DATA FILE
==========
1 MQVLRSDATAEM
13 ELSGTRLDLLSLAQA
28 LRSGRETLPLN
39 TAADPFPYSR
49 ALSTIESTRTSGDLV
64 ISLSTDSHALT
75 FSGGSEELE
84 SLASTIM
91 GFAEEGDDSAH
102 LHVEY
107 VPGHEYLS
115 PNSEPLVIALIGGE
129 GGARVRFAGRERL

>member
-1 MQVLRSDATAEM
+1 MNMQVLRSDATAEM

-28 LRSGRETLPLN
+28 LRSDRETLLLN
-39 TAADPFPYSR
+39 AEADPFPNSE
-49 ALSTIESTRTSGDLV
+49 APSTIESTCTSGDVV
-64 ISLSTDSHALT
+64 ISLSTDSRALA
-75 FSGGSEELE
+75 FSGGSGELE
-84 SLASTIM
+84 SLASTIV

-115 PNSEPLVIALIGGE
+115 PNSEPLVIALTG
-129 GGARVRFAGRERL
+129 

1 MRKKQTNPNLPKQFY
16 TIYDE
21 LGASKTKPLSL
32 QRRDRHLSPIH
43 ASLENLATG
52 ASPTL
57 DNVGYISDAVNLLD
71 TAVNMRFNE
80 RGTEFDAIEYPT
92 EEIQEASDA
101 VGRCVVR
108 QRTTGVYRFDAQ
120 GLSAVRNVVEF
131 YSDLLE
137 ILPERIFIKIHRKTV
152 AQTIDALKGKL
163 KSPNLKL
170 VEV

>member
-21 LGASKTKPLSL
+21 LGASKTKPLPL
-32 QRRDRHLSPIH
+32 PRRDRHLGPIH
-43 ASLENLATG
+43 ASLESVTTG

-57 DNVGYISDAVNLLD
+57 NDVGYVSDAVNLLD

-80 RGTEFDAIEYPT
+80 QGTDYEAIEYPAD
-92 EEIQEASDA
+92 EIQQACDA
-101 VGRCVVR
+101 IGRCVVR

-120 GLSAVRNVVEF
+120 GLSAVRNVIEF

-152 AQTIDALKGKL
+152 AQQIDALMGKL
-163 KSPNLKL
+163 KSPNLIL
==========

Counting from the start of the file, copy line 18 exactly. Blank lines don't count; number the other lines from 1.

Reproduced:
+28 LRSDRETLLLN